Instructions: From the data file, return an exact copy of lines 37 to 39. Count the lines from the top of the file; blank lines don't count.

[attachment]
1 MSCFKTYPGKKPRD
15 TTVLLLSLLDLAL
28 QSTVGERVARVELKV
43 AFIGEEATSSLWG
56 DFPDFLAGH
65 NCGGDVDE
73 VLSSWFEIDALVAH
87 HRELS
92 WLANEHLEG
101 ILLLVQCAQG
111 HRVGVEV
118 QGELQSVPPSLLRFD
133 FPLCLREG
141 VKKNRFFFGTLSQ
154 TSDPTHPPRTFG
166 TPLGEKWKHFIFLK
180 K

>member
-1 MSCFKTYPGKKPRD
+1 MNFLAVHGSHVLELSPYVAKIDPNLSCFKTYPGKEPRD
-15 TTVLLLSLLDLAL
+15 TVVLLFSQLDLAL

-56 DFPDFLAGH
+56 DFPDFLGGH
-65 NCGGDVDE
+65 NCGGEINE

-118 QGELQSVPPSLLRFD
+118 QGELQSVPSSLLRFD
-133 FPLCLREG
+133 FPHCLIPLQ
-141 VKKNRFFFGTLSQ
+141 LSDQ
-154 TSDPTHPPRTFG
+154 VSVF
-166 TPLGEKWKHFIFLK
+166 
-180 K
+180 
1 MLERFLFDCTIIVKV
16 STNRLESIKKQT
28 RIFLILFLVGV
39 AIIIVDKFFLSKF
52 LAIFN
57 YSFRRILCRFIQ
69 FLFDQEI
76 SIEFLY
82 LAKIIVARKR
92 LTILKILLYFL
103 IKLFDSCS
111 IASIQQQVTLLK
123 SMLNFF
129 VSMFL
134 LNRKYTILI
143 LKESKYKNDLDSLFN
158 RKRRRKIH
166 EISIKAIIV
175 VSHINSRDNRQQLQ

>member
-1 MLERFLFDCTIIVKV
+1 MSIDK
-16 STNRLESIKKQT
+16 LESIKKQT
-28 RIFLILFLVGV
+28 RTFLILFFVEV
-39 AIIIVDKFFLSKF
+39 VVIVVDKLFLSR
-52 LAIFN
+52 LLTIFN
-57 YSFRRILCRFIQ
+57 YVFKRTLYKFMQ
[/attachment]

-180 K
+180 
1 MLERFLFDCTIIVKV